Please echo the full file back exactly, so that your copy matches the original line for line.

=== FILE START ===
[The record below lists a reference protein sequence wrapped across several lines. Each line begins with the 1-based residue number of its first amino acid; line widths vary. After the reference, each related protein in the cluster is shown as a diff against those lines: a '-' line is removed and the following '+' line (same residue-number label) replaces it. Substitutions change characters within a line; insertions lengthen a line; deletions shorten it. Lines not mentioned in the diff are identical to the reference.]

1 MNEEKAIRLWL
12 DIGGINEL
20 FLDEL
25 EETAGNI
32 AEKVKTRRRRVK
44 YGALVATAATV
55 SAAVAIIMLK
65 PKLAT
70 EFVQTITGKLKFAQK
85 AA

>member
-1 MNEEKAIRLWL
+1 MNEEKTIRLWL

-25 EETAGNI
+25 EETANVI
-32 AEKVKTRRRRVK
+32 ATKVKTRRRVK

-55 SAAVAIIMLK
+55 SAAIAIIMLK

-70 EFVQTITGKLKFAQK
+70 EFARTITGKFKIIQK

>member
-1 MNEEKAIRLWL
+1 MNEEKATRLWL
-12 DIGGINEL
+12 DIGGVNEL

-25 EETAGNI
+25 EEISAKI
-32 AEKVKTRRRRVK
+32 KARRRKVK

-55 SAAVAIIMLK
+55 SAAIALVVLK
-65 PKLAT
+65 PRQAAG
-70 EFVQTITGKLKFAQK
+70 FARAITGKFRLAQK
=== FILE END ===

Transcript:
[The record below lists a reference protein sequence wrapped across several lines. Each line begins with the 1-based residue number of its first amino acid; line widths vary. After the reference, each related protein in the cluster is shown as a diff against those lines: a '-' line is removed and the following '+' line (same residue-number label) replaces it. Substitutions change characters within a line; insertions lengthen a line; deletions shorten it. Lines not mentioned in the diff are identical to the reference.]

1 MNEEKAIRLWL
12 DIGGINEL
20 FLDEL
25 EETAGNI
32 AEKVKTRRRRVK
44 YGALVATAATV
55 SAAVAIIMLK
65 PKLAT
70 EFVQTITGKLKFAQK
85 AA

>member
-1 MNEEKAIRLWL
+1 MNEEKTIRLWL

-25 EETAGNI
+25 EETANVI
-32 AEKVKTRRRRVK
+32 ATKVKTRRRVK

-55 SAAVAIIMLK
+55 SAAIAIIMLK

-70 EFVQTITGKLKFAQK
+70 EFARTITGKFKIIQK

>member
-1 MNEEKAIRLWL
+1 MNEEKATRLWL
-12 DIGGINEL
+12 DIGGVNEL

-25 EETAGNI
+25 EEISAKI
-32 AEKVKTRRRRVK
+32 KARRRKVK

-55 SAAVAIIMLK
+55 SAAIALVVLK
-65 PKLAT
+65 PRQAAG
-70 EFVQTITGKLKFAQK
+70 FARAITGKFRLAQK